Garden School:


Garden School:
Teaching this week: Rose pruning (as always!) and leaf mold.

Friday, 1 December 2017

Ferns - How to tidy them up for winter

Winter really seems to have arrived this year, and it's only the first of December: we've had heavy frost here for the last week, and all those plants that were bravely - and wrongly - flowering out of season will now be suffering the consequences.

There are still jobs to be done in the garden, and one of those is to cut back the ferns that are now looking sad and battered.

Some years, they retain good colour and some springiness in their foliage right through to March, but this year they seem to be going brown and lying down very early, which gives us a nice winter job to do.

Here's one I did last week, half done to show you Before and  After in one go: you can see the tight, shiny "knot" of new fronds in the centre, and you can see that, on one  half,  I have cut the old stalks down so tight to the base that you can't even see where they were.



Here is a classic case - right - of  How Not To Do It.

Horrible, eh? This is what it looked like in late April, and the owner had been looking at it, like this, all winter long.

But they were not alone, a lot of  people make this mistake, when cutting back non-evergreen ferns; they chop off the old fronds a couple of inches above the base, in the mistaken belief that they are being kind to the plants by leaving them a bit of frost protection.

Not so!  Well, unless you live in the very north of the country, or on a very exposed hill-top or coast, but even then, ferns don't need it, they are fully hardy and can cope with whatever the UK throws at them.

Also, if you leave a fringe of dead stalks like this,  you are creating a lovely "bug hotel" for overwintering slugs, snails, and other beasties. Now, this could he could be considered a good thing, if you are keen on preserving the wildlife, but personally I would rather leave them some piles of logs and branches around the far back edges of the garden, rather than encouraging them to hang around my beds and borders, not to mention how the dead bits don't really add to the beauty of the winter border.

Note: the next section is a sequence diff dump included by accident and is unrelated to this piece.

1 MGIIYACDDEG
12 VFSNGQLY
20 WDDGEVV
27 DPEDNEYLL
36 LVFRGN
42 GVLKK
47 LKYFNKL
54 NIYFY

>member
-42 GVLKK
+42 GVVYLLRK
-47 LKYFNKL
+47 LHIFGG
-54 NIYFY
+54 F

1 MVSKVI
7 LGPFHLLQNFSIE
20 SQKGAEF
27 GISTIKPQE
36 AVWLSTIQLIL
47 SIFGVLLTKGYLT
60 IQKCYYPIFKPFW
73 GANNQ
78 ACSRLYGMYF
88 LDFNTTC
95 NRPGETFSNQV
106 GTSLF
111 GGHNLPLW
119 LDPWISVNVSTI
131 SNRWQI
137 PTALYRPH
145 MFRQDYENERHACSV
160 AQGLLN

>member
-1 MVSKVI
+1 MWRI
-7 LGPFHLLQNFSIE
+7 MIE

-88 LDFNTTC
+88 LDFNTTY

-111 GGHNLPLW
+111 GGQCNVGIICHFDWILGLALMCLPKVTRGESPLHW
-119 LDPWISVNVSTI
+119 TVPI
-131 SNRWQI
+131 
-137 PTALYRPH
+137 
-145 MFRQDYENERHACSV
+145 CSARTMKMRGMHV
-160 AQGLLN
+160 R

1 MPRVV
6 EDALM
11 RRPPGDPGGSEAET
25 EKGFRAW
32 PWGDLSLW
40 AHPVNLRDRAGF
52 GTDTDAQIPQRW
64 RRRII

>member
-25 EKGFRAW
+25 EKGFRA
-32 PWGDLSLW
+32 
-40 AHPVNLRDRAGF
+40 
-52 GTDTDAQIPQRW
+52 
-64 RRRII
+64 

Finally, and as far as I am concerned, this is the best reason: if you don't cut off the old stalks right down close to the base, then you can't see the wonder of the new fronds unfolding, next spring.  Have you ever looked closely at new fern fronds? They are amazing! And so many people miss them completely, because they either didn't cut back the ferns at all, or left a few inches of old stalks on them.

Oh, actually that's not "finally" at all - the real "finally" is that, come next spring, if you have left a length of old stalk, and you want to clear away the by-now nasty rotted stems, it is really fiddly and time-consuming to do it without damaging the new fronds.

So, all ways round, it is much better to cut 'em back now, and cut 'em back hard!

2 comments:

  1. many thanks for your advice on ferns, Rachel. I've cut them right back and look forward to having new fronds in Spring :-)

    ReplyDelete
    Replies
    1. It's well worth doing, Harry: and a great opportunity - in spring - to try out your photography skills on those tender new fronds.

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